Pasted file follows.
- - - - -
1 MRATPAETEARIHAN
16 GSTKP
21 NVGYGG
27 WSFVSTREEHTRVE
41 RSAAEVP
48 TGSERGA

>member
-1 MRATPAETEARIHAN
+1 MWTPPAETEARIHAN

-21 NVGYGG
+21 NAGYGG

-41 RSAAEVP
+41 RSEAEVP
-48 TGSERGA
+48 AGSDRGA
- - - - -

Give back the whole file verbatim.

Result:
1 MRATPAETEARIHAN
16 GSTKP
21 NVGYGG
27 WSFVSTREEHTRVE
41 RSAAEVP
48 TGSERGA

>member
-1 MRATPAETEARIHAN
+1 MWTPPAETEARIHAN

-21 NVGYGG
+21 NAGYGG

-41 RSAAEVP
+41 RSEAEVP
-48 TGSERGA
+48 AGSDRGA